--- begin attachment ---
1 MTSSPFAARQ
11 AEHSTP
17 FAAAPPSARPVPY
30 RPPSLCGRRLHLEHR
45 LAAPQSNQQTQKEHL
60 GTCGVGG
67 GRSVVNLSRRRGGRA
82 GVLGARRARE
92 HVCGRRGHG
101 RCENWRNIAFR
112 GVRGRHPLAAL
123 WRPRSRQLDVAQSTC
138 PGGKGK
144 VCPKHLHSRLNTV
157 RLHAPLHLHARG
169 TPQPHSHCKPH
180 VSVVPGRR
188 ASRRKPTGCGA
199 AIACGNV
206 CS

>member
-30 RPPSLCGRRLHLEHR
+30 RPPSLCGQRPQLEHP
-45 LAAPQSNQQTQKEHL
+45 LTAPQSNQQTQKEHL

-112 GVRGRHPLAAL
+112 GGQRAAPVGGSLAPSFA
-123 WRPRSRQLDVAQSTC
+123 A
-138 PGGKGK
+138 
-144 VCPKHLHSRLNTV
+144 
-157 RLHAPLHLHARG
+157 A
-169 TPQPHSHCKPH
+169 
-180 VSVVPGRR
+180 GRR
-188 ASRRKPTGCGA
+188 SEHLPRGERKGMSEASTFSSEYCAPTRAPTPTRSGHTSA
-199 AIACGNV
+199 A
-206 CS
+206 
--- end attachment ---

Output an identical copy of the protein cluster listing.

1 MTSSPFAARQ
11 AEHSTP
17 FAAAPPSARPVPY
30 RPPSLCGRRLHLEHR
45 LAAPQSNQQTQKEHL
60 GTCGVGG
67 GRSVVNLSRRRGGRA
82 GVLGARRARE
92 HVCGRRGHG
101 RCENWRNIAFR
112 GVRGRHPLAAL
123 WRPRSRQLDVAQSTC
138 PGGKGK
144 VCPKHLHSRLNTV
157 RLHAPLHLHARG
169 TPQPHSHCKPH
180 VSVVPGRR
188 ASRRKPTGCGA
199 AIACGNV
206 CS

>member
-30 RPPSLCGRRLHLEHR
+30 RPPSLCGQRPQLEHP
-45 LAAPQSNQQTQKEHL
+45 LTAPQSNQQTQKEHL

-112 GVRGRHPLAAL
+112 GGQRAAPVGGSLAPSFA
-123 WRPRSRQLDVAQSTC
+123 A
-138 PGGKGK
+138 
-144 VCPKHLHSRLNTV
+144 
-157 RLHAPLHLHARG
+157 A
-169 TPQPHSHCKPH
+169 
-180 VSVVPGRR
+180 GRR
-188 ASRRKPTGCGA
+188 SEHLPRGERKGMSEASTFSSEYCAPTRAPTPTRSGHTSA
-199 AIACGNV
+199 A
-206 CS
+206 